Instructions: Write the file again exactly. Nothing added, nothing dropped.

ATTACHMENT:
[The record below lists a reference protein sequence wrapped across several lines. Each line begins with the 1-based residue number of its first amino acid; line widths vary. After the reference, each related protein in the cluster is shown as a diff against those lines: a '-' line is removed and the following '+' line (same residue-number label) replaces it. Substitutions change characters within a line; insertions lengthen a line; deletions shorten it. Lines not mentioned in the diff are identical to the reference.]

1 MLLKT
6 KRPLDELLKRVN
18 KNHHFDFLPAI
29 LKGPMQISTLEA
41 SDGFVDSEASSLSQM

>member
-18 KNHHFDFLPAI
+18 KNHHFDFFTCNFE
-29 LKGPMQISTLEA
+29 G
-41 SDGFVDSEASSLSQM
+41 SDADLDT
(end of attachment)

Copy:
[The record below lists a reference protein sequence wrapped across several lines. Each line begins with the 1-based residue number of its first amino acid; line widths vary. After the reference, each related protein in the cluster is shown as a diff against those lines: a '-' line is removed and the following '+' line (same residue-number label) replaces it. Substitutions change characters within a line; insertions lengthen a line; deletions shorten it. Lines not mentioned in the diff are identical to the reference.]

1 MLLKT
6 KRPLDELLKRVN
18 KNHHFDFLPAI
29 LKGPMQISTLEA
41 SDGFVDSEASSLSQM

>member
-18 KNHHFDFLPAI
+18 KNHHFDFFTCNFE
-29 LKGPMQISTLEA
+29 G
-41 SDGFVDSEASSLSQM
+41 SDADLDT